By expanding the models of healthcare to better address patient needs in healthcare, the family unit was included in healthcare service provision. However, it should be understood that the entire concept of patient and family-centered healthcare developed from the growth of different segments of healthcare such as pediatrics, maternal care and end-of-life care.
Today, many studies show that patient-care needs to be holistic. Moreover, there needs to be a complete paradigm shift in the way patients are treated. This paradigm shift includes a change in the decision-making process, provision of healthcare services, inclusion of community groups in healthcare service provision and the consideration of the input of hospital staff.
Expectant mothers and patients suffering from chronic diseases such as cancer and AIDS constitute among the most emotionally vulnerable patient groups. The inclusion of family members in their treatment is therefore important in their well-being.
The patient and family-centered care model has occasionally come under criticism from different quarters regarding its implementation, acceptability, efficiency and awareness. Financial concerns, philosophical concerns, acceptability and standardization concerns are among the major stakeholder issues surrounding its implementation
Legal, ethical, financial implications
Healthcare professionals have an important ethical duty when they interact with patients and other individuals in the healthcare practice. However, the introduction of new healthcare models has further complicated the ethical and legal implications in healthcare. The cost of introducing and implementing patient and family-centered care is the main financial concern for administrators. The changing relationship in healthcare through the inclusion of family members and the strong emphasis on patients and families at the expense of nurses also pose other ethical and legal problems.
Possible solutions and current attempts
From the criticisms leveled against patient and family centered care, there has been a strong need to address its inherent challenges of implementation by devising sound policies and recommendations. Most of these suggestions have manifested in programs and policy recommendations which have been implemented in different parts of the world. Improving healthcare accreditation and including patient and family leaders in healthcare governance are just some of the current attempts healthcare institutions are working on to overcome implementation challenges of patient and family-centered care. The inclusion of community groups is also being pursued as a collaborative strategy to enhance community buy-in.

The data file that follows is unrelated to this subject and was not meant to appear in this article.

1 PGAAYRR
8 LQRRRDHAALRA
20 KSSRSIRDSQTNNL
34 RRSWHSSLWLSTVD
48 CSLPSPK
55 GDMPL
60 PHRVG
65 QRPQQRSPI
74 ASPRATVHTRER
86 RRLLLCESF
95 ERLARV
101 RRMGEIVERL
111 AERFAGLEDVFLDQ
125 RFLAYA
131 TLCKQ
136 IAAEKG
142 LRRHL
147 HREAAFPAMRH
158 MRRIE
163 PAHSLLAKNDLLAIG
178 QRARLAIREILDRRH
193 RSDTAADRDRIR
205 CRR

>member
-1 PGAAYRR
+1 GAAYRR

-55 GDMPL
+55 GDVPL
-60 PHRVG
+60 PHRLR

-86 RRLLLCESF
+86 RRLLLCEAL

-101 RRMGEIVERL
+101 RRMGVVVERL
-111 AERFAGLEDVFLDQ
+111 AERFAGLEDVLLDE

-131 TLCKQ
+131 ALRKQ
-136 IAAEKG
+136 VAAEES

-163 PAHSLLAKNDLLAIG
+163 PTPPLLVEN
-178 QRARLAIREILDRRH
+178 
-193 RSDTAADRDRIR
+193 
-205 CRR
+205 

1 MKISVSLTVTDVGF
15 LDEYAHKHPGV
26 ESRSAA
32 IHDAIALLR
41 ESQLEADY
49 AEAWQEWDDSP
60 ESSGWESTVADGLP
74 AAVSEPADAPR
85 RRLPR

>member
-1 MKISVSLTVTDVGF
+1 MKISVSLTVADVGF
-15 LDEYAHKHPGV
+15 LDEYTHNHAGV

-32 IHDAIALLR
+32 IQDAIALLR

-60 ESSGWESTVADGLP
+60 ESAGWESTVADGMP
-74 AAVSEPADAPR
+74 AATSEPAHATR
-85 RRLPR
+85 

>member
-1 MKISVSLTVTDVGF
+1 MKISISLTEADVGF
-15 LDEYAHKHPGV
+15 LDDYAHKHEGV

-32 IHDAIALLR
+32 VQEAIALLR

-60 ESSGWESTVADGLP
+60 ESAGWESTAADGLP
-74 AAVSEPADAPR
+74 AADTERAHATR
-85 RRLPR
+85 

Specific plan and its likelihood of success
The person-centered healthcare model has been implemented with huge success in America and other parts of the world and therefore it forms the right framework for the implementation of healthcare plans
Focusing on the patient and family centered model is a sure way to improve the quality of healthcare
The success of the patient and family centered model mainly depends on stakeholder support (institutional support, staff buy-in, community participation and patient approvals)
Effective implementation of the patient and family centered model amounts to better decision-making, provision of quality healthcare, worker satisfaction and community support (Magee Women’s Hospital, 2011)
American Academy of Pediatrics. (2003). Family-Centered Care and the Pediatrician’s Role. Pediatrics, 112(3), 691 -696.
Conway, J. (2006). Partnering with Patients and Families To Design a Patient- and Family-Centered Health Care System. Wisconsin: Institute for Family-Centered Care.
Hughes, R. (2011). Overview and Summary: Patient-Centered Care: Challenges and Rewards. The Online Journal of Issues in Nursing, 16(2), 1.
Johnson, B. (2008). Partnering with patients and families to design a patient and family-centered health care system. Bethesda: Institute for patient- and family-centered care.
Kawasaki, M. (2005). Mothering With Breastfeeding And Maternal Care. Michigan: iUniverse.
Landgrave, T. (2004). The true cost of training staff. Web.